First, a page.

Lives hang in the balance of what we do now

Thanks to Rolly Montpelier, a Canadian climate activist and fellow Climate Reality Leadership Corps member for posting this video. It is 24 minutes long and well worth the time. It is an interview with Graham Saul, a Metcalf Innovation Fellow and the Executive Director of Nature Canada.  But if you don’t take the time to watch it, here is the kernel of what Saul is saying from his recently published paper, Environmentalists, What Are We Fighting For?:

“Humanity is extracting resources and converting forests, grasslands, and wetlands into farms and urban areas at an alarming rate. We are undermining our rivers, lakes, and oceans by diverting freshwater for human use and dumping massive amounts of chemicals like nitrogen and phosphorus into our waterways. We are also releasing a cocktail of toxic contaminants into the environment on a daily basis without fully understanding the impact they have on the health of humans and ecosystems.

“To make matters worse, climate change is no longer a distant threat. It is happening today. As the Union of Concerned Scientists—a non-profit science advocacy organization based in the United States—points out, we are already witnessing rising seas, heavier precipitation, and increased flooding. Some areas are experiencing more severe droughts, increased pressure on groundwater supplies, and longer and more damaging wildfire seasons. Plant and animal ranges are shifting, coral reefs are dying, hurricanes are becoming more severe, oceans are acidifying, and heat waves and other extreme weather events are more frequent and intense.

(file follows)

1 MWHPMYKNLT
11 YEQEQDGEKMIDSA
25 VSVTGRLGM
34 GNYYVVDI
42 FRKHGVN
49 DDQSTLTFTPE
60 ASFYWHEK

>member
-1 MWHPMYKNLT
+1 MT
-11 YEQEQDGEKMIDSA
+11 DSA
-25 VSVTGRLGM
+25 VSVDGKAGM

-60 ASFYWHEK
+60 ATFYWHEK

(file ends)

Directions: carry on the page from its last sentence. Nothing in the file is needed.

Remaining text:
“…we are presiding over what science writer Peter Brannen calls a ‘hollowing out of wildlife itself.’  Vertebrates, including mammals, birds, fish, amphibians, and reptiles have decreased in abundance by as much as 50 percent since 1970. … As Brannen points out, ‘until very recently, all vertebrate life on the planet was wildlife. Today, astoundingly, wildlife accounts for only 3 percent of earth’s land animals; human beings, our livestock, and our pets take up the remaining 97 percent of the biomass.’

“… Despite our rhetoric and a promising patchwork of inconsistently applied legislation, we still tend to treat most species as though they are essentially our property. We all too often behave as though we are free to brutalize and/or drive them to extinction at our own discretion.

“…We have made important progress over the past 200 years in working to overcome injustices like slavery, sexism, and racism that have plagued civilization since its inception, and we can learn a lot from the social movements that led the way on these issues. Environmentalists should not forget to look to the past for lessons on how best to lead the way into the future.”

In the interview, Saul concludes with remarks that I found very moving and right on the money:

Some people look at vast social movements and they wish they could have been part of those breakthrough moments in human history. I’m looking at the moment that we’re in now and I feel like I have the opportunity to be part of one of the most hopeful  and amazing things that has ever happened in the history of the human race, and that’s humanity coming to terms with the planet and becoming a healing and restorative force in the world.

It’s an opportunity that will not be available to any generation that has not already come into its own agency—like my 8- and 9-year-old grandchildren. We have 10 years and counting.

2 thoughts on “Lives hang in the balance of what we do now

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